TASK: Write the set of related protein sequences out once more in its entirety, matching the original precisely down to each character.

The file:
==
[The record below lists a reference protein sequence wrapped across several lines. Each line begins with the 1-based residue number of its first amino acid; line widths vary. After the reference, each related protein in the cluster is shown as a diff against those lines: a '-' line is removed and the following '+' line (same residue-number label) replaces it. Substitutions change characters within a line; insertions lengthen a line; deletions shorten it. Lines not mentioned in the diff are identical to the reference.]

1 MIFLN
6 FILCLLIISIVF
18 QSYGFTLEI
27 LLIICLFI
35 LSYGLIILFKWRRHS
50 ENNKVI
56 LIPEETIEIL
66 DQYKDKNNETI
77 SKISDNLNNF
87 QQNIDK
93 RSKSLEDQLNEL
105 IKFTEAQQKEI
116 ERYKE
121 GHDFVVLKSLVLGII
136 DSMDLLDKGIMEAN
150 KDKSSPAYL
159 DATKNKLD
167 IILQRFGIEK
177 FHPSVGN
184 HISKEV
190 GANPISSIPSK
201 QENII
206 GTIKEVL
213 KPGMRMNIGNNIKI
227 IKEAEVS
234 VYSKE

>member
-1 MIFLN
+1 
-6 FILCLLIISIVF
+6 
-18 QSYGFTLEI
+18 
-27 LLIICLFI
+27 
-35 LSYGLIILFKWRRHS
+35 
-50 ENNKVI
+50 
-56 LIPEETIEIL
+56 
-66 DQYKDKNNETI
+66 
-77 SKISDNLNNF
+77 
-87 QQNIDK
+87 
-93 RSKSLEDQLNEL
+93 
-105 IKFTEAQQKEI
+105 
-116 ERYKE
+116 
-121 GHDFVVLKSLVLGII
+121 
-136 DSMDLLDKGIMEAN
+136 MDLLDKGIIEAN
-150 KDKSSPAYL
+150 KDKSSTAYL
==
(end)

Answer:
[The record below lists a reference protein sequence wrapped across several lines. Each line begins with the 1-based residue number of its first amino acid; line widths vary. After the reference, each related protein in the cluster is shown as a diff against those lines: a '-' line is removed and the following '+' line (same residue-number label) replaces it. Substitutions change characters within a line; insertions lengthen a line; deletions shorten it. Lines not mentioned in the diff are identical to the reference.]

1 MIFLN
6 FILCLLIISIVF
18 QSYGFTLEI
27 LLIICLFI
35 LSYGLIILFKWRRHS
50 ENNKVI
56 LIPEETIEIL
66 DQYKDKNNETI
77 SKISDNLNNF
87 QQNIDK
93 RSKSLEDQLNEL
105 IKFTEAQQKEI
116 ERYKE
121 GHDFVVLKSLVLGII
136 DSMDLLDKGIMEAN
150 KDKSSPAYL
159 DATKNKLD
167 IILQRFGIEK
177 FHPSVGN
184 HISKEV
190 GANPISSIPSK
201 QENII
206 GTIKEVL
213 KPGMRMNIGNNIKI
227 IKEAEVS
234 VYSKE

>member
-1 MIFLN
+1 
-6 FILCLLIISIVF
+6 
-18 QSYGFTLEI
+18 
-27 LLIICLFI
+27 
-35 LSYGLIILFKWRRHS
+35 
-50 ENNKVI
+50 
-56 LIPEETIEIL
+56 
-66 DQYKDKNNETI
+66 
-77 SKISDNLNNF
+77 
-87 QQNIDK
+87 
-93 RSKSLEDQLNEL
+93 
-105 IKFTEAQQKEI
+105 
-116 ERYKE
+116 
-121 GHDFVVLKSLVLGII
+121 
-136 DSMDLLDKGIMEAN
+136 MDLLDKGIIEAN
-150 KDKSSPAYL
+150 KDKSSTAYL